“It’s as close as it gets,” he said.

I’ve been a Twitter user since 2007, but in recent weeks I’ve become interested as more and more people I follow on the social network start posting their own Mastodon usernames. This week I decided to check out Mastodon for myself.

There are some key differences, particularly in how the network is constructed. Because Mastodon users’ accounts are hosted on many different servers, users’ hosting costs are spread among many different people and groups. But it also means that users are spread out and finding people you know can be difficult – Rochko likened the setup to different email providers like Gmail and Hotmail.

That means the network isn’t entirely under the control of any one person or company, but it also introduces some new complications for those of us used to Twitter — a product that’s been criticized for being less intuitive than it has become over the years. . Services like Facebook and Instagram.

In Mastodon, for example, you should connect to a dedicated server register, some are open to everyone, some require an invitation (you can manage your own server). Mastodon has a server run by a non-profit organization behind, but no longer hosts users; I currently use one called, which is where I can log in to access Mastodon on the web.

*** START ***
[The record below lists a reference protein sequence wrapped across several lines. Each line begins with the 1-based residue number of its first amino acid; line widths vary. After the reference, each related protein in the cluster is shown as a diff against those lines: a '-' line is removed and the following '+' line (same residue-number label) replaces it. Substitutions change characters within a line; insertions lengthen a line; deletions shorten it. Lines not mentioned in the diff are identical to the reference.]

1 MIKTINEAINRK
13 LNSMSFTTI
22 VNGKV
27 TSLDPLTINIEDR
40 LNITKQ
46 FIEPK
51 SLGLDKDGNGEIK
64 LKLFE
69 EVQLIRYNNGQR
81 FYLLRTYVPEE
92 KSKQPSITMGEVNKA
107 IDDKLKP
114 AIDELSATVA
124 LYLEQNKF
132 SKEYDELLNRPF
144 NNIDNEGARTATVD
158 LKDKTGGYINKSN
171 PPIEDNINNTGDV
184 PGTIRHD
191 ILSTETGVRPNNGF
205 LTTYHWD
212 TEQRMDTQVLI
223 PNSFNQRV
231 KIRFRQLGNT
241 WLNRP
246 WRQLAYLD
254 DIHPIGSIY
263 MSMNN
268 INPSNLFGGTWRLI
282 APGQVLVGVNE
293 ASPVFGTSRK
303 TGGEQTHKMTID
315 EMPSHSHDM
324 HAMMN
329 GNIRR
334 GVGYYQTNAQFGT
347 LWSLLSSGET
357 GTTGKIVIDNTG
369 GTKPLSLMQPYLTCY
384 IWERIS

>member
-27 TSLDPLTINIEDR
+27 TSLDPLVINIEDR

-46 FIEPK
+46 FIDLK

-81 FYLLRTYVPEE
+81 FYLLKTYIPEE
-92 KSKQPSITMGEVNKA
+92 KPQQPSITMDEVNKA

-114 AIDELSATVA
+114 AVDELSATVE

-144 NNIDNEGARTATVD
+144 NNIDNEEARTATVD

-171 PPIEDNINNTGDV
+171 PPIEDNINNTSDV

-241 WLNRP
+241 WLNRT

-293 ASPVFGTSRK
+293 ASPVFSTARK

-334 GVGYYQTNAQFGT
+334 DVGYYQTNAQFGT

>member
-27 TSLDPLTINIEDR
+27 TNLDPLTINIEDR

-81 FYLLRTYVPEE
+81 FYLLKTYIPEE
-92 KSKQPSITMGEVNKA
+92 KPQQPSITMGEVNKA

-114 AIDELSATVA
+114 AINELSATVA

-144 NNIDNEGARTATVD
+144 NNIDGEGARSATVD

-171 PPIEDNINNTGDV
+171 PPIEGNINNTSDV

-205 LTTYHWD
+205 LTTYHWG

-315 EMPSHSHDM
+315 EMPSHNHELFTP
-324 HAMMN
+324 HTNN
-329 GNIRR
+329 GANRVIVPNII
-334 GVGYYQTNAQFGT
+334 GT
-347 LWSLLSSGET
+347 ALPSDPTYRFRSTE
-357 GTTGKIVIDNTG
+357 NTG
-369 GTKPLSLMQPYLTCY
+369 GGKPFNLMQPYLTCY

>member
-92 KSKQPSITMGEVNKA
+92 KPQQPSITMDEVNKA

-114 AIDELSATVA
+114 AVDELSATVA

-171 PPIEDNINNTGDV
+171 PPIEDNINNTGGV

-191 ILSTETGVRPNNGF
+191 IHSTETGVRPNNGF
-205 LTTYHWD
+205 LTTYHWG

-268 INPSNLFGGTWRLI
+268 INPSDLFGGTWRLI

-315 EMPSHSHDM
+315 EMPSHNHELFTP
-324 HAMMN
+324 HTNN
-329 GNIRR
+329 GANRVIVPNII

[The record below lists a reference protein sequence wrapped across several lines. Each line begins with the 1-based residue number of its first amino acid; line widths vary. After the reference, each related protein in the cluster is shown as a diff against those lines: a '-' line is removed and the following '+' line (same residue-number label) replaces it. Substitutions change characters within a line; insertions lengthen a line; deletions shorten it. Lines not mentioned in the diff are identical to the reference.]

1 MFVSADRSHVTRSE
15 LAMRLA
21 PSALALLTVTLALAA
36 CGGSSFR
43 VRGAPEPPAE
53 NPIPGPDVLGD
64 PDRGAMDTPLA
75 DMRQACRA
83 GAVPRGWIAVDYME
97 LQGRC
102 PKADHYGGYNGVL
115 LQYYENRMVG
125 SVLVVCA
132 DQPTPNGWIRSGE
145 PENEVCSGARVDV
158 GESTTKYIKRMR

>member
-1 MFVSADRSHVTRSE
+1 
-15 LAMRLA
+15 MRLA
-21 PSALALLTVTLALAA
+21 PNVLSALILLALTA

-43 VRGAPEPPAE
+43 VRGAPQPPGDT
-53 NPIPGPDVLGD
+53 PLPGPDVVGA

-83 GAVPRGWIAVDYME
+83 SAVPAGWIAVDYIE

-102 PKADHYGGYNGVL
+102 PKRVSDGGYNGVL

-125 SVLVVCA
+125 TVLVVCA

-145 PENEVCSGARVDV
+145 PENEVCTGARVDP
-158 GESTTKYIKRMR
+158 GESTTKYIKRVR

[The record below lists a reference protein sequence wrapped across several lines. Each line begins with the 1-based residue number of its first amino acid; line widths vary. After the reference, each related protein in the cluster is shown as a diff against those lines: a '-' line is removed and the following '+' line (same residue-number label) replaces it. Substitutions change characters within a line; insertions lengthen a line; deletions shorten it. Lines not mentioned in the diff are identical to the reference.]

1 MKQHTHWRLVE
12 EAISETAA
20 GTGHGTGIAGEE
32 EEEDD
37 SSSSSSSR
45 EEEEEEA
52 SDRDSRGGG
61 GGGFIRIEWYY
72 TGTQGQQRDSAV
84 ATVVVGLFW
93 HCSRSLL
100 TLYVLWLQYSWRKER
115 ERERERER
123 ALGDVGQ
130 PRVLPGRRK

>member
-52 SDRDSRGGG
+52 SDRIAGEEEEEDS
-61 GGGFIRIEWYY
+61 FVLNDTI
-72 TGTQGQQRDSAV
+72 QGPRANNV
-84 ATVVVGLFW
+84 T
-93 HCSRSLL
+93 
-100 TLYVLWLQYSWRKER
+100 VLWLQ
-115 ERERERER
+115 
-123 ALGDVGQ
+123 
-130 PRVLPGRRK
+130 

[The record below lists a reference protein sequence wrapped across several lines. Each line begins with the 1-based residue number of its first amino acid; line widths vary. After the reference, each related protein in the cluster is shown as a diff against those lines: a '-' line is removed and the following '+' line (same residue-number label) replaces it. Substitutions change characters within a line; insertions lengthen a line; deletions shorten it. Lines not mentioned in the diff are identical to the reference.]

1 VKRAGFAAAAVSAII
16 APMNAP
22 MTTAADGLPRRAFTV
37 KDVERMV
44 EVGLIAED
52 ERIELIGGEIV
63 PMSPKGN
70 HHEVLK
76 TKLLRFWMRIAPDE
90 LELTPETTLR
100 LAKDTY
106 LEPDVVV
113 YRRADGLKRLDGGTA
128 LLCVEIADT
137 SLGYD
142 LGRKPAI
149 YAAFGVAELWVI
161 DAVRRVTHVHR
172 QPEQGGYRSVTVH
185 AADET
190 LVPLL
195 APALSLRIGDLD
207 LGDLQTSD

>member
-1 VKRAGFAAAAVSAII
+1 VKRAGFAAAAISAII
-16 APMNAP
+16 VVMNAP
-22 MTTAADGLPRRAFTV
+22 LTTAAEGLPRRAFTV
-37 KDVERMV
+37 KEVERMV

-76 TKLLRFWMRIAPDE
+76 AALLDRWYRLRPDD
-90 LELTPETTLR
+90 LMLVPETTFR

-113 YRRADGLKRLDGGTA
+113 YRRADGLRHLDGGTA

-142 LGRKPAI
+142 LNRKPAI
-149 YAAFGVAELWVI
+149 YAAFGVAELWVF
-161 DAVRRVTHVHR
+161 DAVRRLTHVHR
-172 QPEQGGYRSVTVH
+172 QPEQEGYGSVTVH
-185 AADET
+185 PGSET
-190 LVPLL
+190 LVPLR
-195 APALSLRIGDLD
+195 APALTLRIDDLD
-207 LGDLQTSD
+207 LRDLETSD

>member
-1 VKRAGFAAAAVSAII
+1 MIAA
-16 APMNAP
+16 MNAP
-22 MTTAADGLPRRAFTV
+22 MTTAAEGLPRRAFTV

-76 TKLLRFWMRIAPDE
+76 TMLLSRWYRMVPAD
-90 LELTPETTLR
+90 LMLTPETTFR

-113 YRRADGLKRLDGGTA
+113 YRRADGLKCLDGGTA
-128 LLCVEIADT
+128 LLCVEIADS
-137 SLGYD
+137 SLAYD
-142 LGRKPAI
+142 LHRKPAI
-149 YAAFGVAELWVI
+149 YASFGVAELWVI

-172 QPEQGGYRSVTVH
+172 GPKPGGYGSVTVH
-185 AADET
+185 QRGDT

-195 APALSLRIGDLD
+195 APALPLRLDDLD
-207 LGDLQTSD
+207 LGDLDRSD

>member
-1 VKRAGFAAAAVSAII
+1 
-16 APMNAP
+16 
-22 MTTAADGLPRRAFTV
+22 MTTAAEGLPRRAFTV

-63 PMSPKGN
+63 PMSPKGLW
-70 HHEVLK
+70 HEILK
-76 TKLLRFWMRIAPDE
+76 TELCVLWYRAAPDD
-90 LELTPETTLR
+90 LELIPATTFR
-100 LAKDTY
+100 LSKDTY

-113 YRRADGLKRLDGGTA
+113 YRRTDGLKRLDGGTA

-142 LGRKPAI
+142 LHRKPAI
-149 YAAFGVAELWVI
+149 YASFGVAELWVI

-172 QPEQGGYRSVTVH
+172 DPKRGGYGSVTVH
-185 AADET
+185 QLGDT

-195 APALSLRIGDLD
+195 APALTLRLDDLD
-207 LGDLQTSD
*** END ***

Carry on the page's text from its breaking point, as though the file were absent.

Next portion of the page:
While you can follow any other Mastodon user, regardless of what server they are registered with, you can only see who is following your Mastodon friends, or who your Mastodon friends are following, if the followers belong to the same user. the server you’re signed up to (I figured this out recently while trying to track down more people I know who signed up).

At first, I felt like I was starting over, a complete newbie to social media in a way. As Roberts says, it’s pretty similar to Twitter in terms of look and functionality, and the iOS app is easy to use.

But unlike Twitter, where I can easily communicate with a large audience, my Mastodon network is less than 100 followers. I suddenly had no idea what to write – a feeling that never bothers me on Twitter, perhaps because the size of this network makes any post feel less consequential. However, I quickly got over it and realized that Mastodon’s small scale can be soothing compared to Twitter’s endless stream of stimulation.

However, I’m not quite ready to shut down my Twitter account; For me, Mastodon is sort of a social media escape if Twitter is unbearable.

Roberts has also not yet decided whether to close his Twitter account, but he has been surprised by how quickly his following has grown on Mastodon. Within a week of signing up and alerting nearly 23,000 Twitter followers, he had amassed over 1,000 Mastodon followers.

“Pretty soon, people may not want to be caught on Twitter,” he said.

In some ways, starting over can also be fun.

“I thought, ‘How about starting over?'” he asked. “It’s kind of interesting: Oh, there’s that guy! Here, so and so! I’m so glad they’re here so we can be here together.”